Northern cardinals, titmice, chickadees, Carolina wrens, downy and red-bellied woodpeckers and white-breasted nuthatches are just a few of my feeder visitors that fit the bill.
One bird that isn't hard to spot in the winter is the northern cardinal. The bird is year-round resident according to a range map provided by Birds of the World and posted on Cornell Lab's All About Birds website.
Longtime Seneca Rocks Audubon Society member and local birder Gary Edwards wrote that this wasn't always the case in his book "Venango County Birds."
"Now a permanent resident, the northern cardinal is a relatively new addition to the area. It is now one of several familiar birds including the tufted titmouse and Carolina Wren, once confined to southern states," Edwards penned.
According to Edwards the earliest record of a cardinal in Venango County was in a March 13, 1916, article in "The Derrick" newspaper that reported an unknown red bird spending the summer in Rouseville.
The All About Birds site provided a couple of other interesting facts about the cardinal.
"Only a few female North American songbirds sing, but
The site also posted "a perennial favorite among people, the northern cardinal is the state bird of seven states."
The tufted titmouse is listed as is a year-round for most states east of the Mississippi.
That is no different for Venango County. Edwards' mentioned in his book that the titmouse was another species that expanded north into Venango County in the 1900s.
"The local titmouse population appears to be have been negatively affected by the West Nile Virus but now is again becoming common at feeders," he penned.
The wren's range map depicts the small bird as a year-round resident for much of the eastern continental United States.
Edwards in his book pegged the wren as an uncommon year-round resident.
"We are in the northern inland boundary of its range.
Populations increase when winter and spring weather is not harsh and decline ... after years with severe spring snows or ice storms. "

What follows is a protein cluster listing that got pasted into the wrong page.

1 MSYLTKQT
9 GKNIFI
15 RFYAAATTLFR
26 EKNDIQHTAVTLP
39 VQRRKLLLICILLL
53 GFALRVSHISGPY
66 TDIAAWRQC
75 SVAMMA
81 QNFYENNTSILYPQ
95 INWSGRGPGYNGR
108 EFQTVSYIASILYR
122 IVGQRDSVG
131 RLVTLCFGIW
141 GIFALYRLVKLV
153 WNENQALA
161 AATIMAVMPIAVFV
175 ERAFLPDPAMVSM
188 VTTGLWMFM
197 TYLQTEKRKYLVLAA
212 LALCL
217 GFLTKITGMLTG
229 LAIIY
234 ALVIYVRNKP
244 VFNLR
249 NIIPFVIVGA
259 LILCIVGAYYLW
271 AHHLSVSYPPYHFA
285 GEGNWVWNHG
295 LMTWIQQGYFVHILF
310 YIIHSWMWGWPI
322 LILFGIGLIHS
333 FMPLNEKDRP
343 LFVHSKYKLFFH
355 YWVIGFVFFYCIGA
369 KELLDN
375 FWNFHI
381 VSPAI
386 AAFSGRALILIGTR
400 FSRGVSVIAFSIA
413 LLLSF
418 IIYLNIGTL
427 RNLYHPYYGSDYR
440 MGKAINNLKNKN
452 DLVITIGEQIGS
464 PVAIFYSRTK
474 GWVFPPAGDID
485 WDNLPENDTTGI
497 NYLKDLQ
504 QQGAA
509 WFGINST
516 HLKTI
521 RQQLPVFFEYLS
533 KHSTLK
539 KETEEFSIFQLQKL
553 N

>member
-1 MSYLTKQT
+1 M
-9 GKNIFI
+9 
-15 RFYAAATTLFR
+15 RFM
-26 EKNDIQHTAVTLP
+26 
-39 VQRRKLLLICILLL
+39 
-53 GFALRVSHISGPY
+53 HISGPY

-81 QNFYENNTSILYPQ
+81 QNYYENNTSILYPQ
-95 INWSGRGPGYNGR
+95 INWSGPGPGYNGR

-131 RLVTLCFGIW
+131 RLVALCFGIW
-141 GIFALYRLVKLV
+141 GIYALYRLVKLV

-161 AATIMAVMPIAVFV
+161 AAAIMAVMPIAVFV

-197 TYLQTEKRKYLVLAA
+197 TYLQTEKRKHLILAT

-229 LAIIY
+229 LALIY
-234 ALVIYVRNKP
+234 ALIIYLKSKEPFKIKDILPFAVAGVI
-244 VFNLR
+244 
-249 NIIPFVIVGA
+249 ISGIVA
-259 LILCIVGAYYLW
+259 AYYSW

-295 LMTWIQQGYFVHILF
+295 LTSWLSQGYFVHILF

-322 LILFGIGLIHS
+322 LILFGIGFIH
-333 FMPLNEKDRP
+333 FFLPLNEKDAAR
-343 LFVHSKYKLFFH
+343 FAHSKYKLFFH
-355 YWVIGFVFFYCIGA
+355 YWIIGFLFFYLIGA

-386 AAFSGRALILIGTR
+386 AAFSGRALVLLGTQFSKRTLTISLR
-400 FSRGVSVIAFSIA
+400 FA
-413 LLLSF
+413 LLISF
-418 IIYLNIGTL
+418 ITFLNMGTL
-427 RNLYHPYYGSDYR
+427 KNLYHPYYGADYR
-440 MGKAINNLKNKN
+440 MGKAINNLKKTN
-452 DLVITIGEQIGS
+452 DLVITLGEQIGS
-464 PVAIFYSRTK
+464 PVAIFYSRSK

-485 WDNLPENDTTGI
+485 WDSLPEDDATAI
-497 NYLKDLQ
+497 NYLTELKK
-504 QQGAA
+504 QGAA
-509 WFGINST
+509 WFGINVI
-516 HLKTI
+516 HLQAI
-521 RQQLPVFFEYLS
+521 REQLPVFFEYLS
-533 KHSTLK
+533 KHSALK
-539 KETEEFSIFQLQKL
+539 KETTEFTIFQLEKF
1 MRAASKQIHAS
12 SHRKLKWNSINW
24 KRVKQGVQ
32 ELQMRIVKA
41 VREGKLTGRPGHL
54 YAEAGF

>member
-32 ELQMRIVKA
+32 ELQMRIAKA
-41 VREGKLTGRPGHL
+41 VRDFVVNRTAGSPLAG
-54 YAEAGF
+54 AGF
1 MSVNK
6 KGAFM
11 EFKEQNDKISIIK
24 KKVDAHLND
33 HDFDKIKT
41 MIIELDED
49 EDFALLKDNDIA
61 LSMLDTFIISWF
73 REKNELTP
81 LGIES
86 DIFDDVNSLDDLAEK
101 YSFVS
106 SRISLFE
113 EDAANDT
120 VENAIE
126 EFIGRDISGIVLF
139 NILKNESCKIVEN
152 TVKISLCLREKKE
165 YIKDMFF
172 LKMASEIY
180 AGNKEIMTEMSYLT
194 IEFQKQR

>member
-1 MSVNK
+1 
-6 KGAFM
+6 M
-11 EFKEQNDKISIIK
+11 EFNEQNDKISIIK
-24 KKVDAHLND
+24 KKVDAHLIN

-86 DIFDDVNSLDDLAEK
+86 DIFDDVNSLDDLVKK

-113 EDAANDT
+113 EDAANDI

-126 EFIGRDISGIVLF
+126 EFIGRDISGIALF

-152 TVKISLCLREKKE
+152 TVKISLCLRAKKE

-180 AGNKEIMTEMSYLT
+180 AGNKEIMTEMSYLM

In 1940, no Carolina wrens had been reported in the county, according to Edwards.
A dramatic increase in breeding frequency between the two Pennsylvania breeding bird atlas' illustrates the continuing northern advance of the species.
The First Atlas of Breeding Birds in Pennsylvania was released in 1992 and the Second Atlas of Breeding Birds in Pennsylvania was released in 2012.
According to range maps the white-breasted nuthatch is a year-round resident of most of the continental United States.
A post on All About Birds said, "The white-breasted nuthatch is normally territorial throughout the year, with pairs staying together."
"In winter, white-breasted nuthatches join foraging flocks led by chickadees or titmice, perhaps partly because it makes food easier to find and partly because more birds can keep an eye out for predators," the post continued.
Regular visitors to the suet this winter included downy and red-bellied woodpeckers.
According to range maps, the downy woodpecker is pretty much year-round pretty much everywhere.
"The downy easily becomes our most common woodpecker during the summer months," Edwards penned in his book.
According to range maps, the red-bellied woodpecker is also a year-round resident for most of the states east of the Mississippi.
Edwards penned that there was a six fold increase in their numbers regionally between the first and second Pennsylvania Breeding Bird Atlas' which would be from 1992 to 2012.
As the some of the county's feathered year-round residents prepare to set up homes, I highly doubt the assessment office is making any visits to these new constructions.
That's just the nature of things 'round here.